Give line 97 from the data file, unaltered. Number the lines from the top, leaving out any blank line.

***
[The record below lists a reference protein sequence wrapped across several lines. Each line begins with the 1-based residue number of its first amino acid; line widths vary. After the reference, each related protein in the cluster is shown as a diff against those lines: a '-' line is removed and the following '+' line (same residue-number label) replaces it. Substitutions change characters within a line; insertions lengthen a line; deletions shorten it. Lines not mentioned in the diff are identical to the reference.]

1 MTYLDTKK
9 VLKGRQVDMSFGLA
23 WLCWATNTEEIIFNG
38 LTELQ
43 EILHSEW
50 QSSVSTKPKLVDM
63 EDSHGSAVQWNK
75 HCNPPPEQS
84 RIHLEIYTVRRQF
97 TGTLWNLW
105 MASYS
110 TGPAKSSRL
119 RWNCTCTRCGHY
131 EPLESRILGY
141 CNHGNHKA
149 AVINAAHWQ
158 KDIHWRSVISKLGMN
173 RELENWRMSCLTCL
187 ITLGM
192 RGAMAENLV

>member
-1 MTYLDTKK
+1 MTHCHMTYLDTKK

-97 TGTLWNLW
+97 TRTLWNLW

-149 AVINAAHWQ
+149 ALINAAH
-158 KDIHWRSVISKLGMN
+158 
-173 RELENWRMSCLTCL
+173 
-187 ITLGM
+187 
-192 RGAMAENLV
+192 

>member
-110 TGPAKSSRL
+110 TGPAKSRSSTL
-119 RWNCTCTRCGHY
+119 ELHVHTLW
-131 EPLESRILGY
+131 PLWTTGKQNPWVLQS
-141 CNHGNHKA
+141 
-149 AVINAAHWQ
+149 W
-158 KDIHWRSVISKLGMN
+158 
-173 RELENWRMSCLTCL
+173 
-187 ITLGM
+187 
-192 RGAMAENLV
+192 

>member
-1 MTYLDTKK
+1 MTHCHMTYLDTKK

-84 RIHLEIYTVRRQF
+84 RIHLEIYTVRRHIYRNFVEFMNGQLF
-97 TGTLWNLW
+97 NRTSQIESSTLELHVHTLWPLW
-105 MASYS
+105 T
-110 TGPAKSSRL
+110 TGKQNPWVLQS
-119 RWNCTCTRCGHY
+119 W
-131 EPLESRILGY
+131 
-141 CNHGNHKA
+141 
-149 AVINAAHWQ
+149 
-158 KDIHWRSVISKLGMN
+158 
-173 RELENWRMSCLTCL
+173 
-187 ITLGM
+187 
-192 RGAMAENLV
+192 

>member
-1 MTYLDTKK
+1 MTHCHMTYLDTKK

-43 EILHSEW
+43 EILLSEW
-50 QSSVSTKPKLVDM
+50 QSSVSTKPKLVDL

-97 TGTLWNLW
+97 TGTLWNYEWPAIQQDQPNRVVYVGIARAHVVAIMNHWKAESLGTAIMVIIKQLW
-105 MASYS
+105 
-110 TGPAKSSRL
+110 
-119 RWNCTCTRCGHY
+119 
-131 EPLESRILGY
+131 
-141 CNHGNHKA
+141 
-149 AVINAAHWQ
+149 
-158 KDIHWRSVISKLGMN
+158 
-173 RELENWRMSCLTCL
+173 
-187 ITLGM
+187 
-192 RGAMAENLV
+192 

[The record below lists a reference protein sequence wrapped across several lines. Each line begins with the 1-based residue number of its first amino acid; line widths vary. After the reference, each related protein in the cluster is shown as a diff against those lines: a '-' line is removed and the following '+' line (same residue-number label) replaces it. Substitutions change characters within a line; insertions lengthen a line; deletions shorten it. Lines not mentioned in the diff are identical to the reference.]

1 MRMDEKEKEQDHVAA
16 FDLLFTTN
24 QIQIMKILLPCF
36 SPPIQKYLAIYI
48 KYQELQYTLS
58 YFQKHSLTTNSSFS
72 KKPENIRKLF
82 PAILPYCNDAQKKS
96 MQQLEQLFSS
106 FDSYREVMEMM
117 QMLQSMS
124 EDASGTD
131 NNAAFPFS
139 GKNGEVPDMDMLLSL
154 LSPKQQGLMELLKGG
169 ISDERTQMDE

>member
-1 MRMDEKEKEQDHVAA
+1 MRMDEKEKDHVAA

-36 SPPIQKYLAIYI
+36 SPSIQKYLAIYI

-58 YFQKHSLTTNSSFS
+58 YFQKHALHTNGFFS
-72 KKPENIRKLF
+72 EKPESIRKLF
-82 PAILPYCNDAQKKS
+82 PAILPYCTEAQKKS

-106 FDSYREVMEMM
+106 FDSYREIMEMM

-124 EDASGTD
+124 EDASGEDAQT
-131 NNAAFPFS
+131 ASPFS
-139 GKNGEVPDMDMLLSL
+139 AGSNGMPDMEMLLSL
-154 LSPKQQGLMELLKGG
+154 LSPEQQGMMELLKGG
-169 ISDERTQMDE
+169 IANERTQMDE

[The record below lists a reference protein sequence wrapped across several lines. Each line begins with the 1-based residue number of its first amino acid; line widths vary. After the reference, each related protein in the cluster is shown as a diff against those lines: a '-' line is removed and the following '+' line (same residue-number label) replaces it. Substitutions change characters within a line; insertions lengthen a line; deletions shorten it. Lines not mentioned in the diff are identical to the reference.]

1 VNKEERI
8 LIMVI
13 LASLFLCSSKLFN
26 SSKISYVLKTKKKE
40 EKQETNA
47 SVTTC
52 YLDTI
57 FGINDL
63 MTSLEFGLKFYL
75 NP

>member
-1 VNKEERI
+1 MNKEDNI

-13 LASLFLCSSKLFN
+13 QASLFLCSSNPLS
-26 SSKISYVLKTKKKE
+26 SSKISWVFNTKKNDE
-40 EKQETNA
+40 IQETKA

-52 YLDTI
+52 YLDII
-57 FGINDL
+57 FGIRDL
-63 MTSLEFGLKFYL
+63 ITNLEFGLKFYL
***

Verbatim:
+119 